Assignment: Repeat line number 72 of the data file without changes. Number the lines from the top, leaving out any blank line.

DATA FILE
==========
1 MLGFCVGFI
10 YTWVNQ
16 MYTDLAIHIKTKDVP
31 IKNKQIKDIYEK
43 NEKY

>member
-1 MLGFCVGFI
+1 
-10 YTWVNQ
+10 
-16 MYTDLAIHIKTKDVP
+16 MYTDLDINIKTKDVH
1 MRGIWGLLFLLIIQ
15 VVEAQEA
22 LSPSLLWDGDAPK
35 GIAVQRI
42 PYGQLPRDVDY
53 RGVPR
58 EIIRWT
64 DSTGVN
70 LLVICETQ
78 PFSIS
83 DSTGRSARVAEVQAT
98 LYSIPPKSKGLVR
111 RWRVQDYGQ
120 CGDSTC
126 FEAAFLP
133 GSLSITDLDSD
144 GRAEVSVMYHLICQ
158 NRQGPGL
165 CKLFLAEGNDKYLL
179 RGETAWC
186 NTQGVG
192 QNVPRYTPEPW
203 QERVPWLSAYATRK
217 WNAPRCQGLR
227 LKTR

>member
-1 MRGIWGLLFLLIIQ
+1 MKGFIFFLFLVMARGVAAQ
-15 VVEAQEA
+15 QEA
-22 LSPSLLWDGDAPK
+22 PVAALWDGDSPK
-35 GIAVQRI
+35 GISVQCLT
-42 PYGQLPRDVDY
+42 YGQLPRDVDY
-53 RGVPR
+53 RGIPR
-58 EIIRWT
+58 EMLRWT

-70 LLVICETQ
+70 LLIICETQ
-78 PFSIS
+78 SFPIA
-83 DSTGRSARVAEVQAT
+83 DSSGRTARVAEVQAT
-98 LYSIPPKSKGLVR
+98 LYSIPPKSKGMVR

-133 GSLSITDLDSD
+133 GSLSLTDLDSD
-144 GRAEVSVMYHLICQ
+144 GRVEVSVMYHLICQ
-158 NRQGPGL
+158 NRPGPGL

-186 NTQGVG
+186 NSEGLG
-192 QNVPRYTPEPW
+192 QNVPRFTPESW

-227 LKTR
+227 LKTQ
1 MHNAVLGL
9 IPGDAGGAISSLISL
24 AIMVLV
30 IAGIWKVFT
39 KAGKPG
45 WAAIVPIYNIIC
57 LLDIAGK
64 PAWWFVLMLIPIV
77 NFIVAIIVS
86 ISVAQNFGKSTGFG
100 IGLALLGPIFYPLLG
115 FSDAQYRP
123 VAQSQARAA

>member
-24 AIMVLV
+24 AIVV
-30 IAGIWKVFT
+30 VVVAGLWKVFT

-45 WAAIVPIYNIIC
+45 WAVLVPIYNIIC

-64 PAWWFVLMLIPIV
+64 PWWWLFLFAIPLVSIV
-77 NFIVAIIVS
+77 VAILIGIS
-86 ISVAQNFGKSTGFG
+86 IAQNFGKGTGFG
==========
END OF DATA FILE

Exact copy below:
+227 LKTQ